The inside medic's ability to determine and communicate the internal entrapment and possibly remove debris will improve the speed of the rescue. The extent of entrapment will vary based on impact direction, survivor characteristics and vehicle type. In many cases the lower extremities will simply disappear below the dash and their status is unknown.
If the limbs can be located and it's determined the entrapment is a focal entrapment by a pedal or floor pan wrapped around the foot, the rescue team strategy should change appropriately. A rescue group supervisor may be planning to lift the entire dash when a focal entrapment only requires a relief cut and displacing some material. In modern vehicles, the entrapment can occur from a large amount of plastic debris. Although rigid, this material can often be fractured and removed internally, freeing lower limbs.
An overweight or obese patient will also impact the strategy. The larger patient generally is entrapped by pressure in all directions and requires access from 360 degrees to allow team members adequate access to lift without risking injury.
Rescue group supervisors encountering an overweight patient should consider using a second tool team to remove opposing vehicle side walls and seats to allow proper access. Even when the patient will be removed horizontally, lifting straps or large webbing can permit adequate and safe points for rescuers.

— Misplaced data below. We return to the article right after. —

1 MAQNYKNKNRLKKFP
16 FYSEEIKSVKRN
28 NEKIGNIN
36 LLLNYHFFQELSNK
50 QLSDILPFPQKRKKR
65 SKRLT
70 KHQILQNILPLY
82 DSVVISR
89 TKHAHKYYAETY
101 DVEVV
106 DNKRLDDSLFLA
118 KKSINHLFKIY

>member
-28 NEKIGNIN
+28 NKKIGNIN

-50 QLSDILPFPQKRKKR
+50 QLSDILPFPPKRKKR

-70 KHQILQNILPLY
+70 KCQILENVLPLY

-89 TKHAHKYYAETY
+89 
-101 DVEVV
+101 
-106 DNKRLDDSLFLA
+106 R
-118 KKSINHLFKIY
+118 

The ongoing assessment of the trapped survivor will yield vital information that can reduce delays after extrication. Pertinent medical history of cardiac or endocrine diseases or neurological disorders are important findings to communicate to the transport team. The Centers for Disease Control and Prevention 2011 Field Triage Guidelines for Injured Patients includes patients on anticoagulants or with bleeding disorders as criteria for a trauma center.
The primary goal should be to get the patient to the definitive care of the trauma team. Good communication between the rescue supervisor and the inside medic will determine if an extended extrication may warrant escalating patient care.
Each rescue maneuver (door removal, dash removal, roof removal, etc.) should take less than five minutes. After size-up, a rescue team should have a good idea of how many maneuvers it should take.
A rescue effort lasting longer than four major maneuvers or 20 minutes should be considered an extended extrication. During extended extrications, the medical concerns for hypothermia, pain control or volume resuscitation may warrant additional management. Even mild hypothermia (34–36 degrees F) can give patients cold-induced coagulopathy, which will worsen any bleeding or shock state.11
Crews transporting multi-trauma patients should have hypothermia management kits for any patient with a delayed rescue or who may be receiving volume resuscitation. Pain control or sedation during extrication should be administered with clear communication with the rescue team and cautious titration that permits the patient to remain conscious and allows for an accurate exam to identify possible injuries. Agents like ketamine, fentanyl and midazolam have been shown to be administered safely and effectively intranasal in hospitalized patients as well as in prehospital settings.12,13
Scene size-up should include looking for evidence the driver was alert and reactive at the time of the accident through sterring or braking maneuvers. Photo courtesy Bill Hallinan